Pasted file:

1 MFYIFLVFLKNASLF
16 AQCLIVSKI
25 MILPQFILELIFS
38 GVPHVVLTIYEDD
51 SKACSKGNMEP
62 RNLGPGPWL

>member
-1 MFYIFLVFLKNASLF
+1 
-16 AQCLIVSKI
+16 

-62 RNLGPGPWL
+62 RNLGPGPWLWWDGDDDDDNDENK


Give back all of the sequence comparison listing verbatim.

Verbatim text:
1 MFYIFLVFLKNASLF
16 AQCLIVSKI
25 MILPQFILELIFS
38 GVPHVVLTIYEDD
51 SKACSKGNMEP
62 RNLGPGPWL

>member
-1 MFYIFLVFLKNASLF
+1 
-16 AQCLIVSKI
+16 

-62 RNLGPGPWL
+62 RNLGPGPWLWWDGDDDDDNDENK